## 1 -1.85 -0.0320 0.235 0.528 Adelie Torge… 39.1 18.7
## 2 -1.31 0.443 0.0274 0.401 Adelie Torge… 39.5 17.4
## 3 -1.37 0.161 -0.189 -0.528 Adelie Torge… 40.3 18
## 4 -1.88 0.0123 0.628 -0.472 Adelie Torge… 36.7 19.3
## 5 -1.92 -0.816 0.700 -0.196 Adelie Torge… 39.3 20.6
## 6 -1.77 0.366 -0.0284 0.505 Adelie Torge… 38.9 17.8
## # … with 4 more variables: flipper_length_mm <int>, body_mass_g <int>,
## # sex <fct>, year <int>
```

So now we’ve got a dataframe where each row of our data corresponds to a single observation and its associated PC values. So let’s find out if we can explain the variation in PC1 with species

```
pc1_mod <-
lm(PC1 ~ species, pca_points)
summary(pc1_mod)
```

```
##
## Call:
## lm(formula = PC1 ~ species, data = pca_points)
##
## Residuals:
## Min 1Q Median 3Q Max
## -1.3011 -0.4011 -0.1096 0.4624 1.7714
##
## Coefficients:
## Estimate Std. Error t value Pr(>|t|)
## (Intercept) -1.45753 0.04785 -30.46 <2e-16 ***
## speciesChinstrap 1.06951 0.08488 12.60 <2e-16 ***
## speciesGentoo 3.46748 0.07140 48.56 <2e-16 ***
## ---
## Signif. codes: 0 '***' 0.001 '**' 0.01 '*' 0.05 '.' 0.1 ' ' 1
##
## Residual standard error: 0.5782 on 330 degrees of freedom
## Multiple R-squared: 0.879, Adjusted R-squared: 0.8782
## F-statistic: 1198 on 2 and 330 DF, p-value: < 2.2e-16
```

Although simple, here we can see that there is a large effect of species on the variation in PC1. We won’t plunge too much into these results, if you’re not sure how to interpret the model output, stay tuned for our Model Interpretation tutorial (coming soon).

## Part 3: Beautiful, publication worthy PCA plots

Now for the fun stuff, let’s make some beautiful plots! First, we can just plot the raw points.

```
basic_plot <-
ggplot(pca_points, aes(x = PC1, y = PC2)) +
geom_point(aes(colour = species)) +
theme_light()
basic_plot
```

Now, what if we want to also show the clustering of the species? We can add convex hulls to the plots. A convex hull is the smallest polygon that includes all the points of a given level. We’ll have to first create another dataframe where we only include the points that, when connected, will create the polygon. We can automatically calculate this with chull().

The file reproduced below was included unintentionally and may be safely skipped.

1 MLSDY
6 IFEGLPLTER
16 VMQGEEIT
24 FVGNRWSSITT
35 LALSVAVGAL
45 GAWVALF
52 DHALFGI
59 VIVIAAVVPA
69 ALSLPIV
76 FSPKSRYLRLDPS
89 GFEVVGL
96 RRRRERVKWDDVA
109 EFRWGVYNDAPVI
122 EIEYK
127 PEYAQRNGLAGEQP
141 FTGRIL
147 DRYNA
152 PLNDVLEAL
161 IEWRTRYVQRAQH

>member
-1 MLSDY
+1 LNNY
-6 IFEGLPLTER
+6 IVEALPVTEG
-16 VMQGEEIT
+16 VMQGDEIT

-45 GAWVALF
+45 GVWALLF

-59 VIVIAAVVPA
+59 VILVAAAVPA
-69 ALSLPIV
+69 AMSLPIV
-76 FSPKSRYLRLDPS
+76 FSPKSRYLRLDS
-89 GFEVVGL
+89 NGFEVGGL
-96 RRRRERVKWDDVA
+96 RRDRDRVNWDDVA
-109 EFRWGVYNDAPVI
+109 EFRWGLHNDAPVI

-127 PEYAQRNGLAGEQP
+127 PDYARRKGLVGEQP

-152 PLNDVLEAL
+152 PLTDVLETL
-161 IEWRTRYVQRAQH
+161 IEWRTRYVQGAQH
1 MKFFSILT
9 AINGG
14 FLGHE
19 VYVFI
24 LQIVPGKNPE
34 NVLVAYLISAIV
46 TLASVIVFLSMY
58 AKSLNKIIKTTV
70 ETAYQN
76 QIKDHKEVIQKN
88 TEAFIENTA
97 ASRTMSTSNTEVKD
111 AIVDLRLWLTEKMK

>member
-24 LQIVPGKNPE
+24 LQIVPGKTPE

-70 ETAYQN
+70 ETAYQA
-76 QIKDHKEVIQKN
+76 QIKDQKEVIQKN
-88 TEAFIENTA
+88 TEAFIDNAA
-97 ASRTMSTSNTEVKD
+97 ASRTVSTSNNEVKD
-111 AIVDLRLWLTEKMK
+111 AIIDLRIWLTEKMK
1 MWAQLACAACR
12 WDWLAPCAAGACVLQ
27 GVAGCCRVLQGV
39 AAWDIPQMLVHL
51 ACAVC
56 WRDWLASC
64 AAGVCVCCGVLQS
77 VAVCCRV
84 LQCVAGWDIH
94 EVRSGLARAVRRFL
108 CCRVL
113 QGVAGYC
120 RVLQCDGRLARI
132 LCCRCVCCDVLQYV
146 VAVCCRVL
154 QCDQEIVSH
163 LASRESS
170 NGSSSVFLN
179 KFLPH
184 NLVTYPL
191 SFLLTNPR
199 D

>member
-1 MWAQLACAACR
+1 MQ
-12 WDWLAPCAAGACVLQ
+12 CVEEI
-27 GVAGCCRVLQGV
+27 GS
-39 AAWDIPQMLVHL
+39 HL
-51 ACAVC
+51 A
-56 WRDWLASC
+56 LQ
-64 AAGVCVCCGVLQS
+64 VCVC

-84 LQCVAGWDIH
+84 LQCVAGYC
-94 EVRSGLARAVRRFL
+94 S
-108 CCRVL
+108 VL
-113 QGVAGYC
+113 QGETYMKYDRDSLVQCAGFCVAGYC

```
# first create a dataframe to extract the convex hull points
pca_hull <-
pca_points %>%
group_by(species) %>%
slice(chull(PC1, PC2))
# now, we'll just continue to build on our ggplot object
chull_plot <-
basic_plot +
geom_polygon(data = pca_hull,
aes(fill = species,
colour = species),
alpha = 0.3,
show.legend = FALSE)
chull_plot
```

We’re almost there! Lastly, let’s put the eigenvectors (i.e., the arrows) back on the plot. First, we’ll have to create another dataframe of eigenvectors and then we can throw them back onto the plot

```
pca_load <-
as_tibble(pca_values$rotation, rownames = 'variable') %>%
# we can rename the variables so they look nicer on the figure
mutate(variable = dplyr::recode(variable,
'bill_length_mm' = 'Bill length',
'bill_depth_mm' = 'Bill depth',
'flipper_length_mm' = 'Flipper length',
'body_mass_g' = 'Body mass'))
head(pca_load)
```

```
## # A tibble: 4 x 5
## variable PC1 PC2 PC3 PC4
## <chr> <dbl> <dbl> <dbl> <dbl>
## 1 Bill length 0.454 -0.600 -0.642 0.145
## 2 Bill depth -0.399 -0.796 0.426 -0.160
## 3 Flipper length 0.577 -0.00579 0.236 -0.782
## 4 Body mass 0.550 -0.0765 0.592 0.585
```

You’ll notice that within the geom_segment() function, we’ll multiply the PC values by a constant (in this case by 5). This is because we only care about the relative relationship among the eigenvectors, so the default plot gives you small arrows. By multiplying them by a constant, we can retain the relationships between the loadings while also filling-in the white space on the plot.

For the labels, I’ll be showing you how to do with the annotate() function because I find it gives you more control and flexibility, but you can also use the ggrepel package. I multiply each label by 6 in the x direction and by 5.2 in the y direction to avoid overlapping points.

```
chull_plot +
geom_segment(data = pca_load,
aes(x = 0, y = 0,
xend = PC1*5,
yend = PC2*5),
arrow = arrow(length = unit(1/2, 'picas'))) +
annotate('text', x = (pca_load$PC1*6), y = (pca_load$PC2*5.2),
label = pca_load$variable,
size = 3.5)
```

## Some final thoughts

Good job, you just did some multivariate analyses (and it wasn’t *that*
scary)! The biggest struggle will be at the very beginning when you
have to choose an ordination method. Nine times out of ten, you’ll
either be looking at a PCA or an nMDS or sorts. Take the time to refine
your hypotheses, the question(s) you’re trying to answer, and the format
of your data. Once you really hone-in on these, the rest will fall right
into place.

Now, go do science you multivariate rockstar!